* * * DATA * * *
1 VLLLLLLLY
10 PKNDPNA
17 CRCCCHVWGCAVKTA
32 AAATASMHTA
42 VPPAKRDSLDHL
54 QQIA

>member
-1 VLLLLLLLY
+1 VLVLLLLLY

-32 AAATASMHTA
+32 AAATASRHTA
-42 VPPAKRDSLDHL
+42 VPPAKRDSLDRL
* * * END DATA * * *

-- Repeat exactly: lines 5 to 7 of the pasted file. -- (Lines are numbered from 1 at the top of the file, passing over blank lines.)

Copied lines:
42 VPPAKRDSLDHL
54 QQIA

>member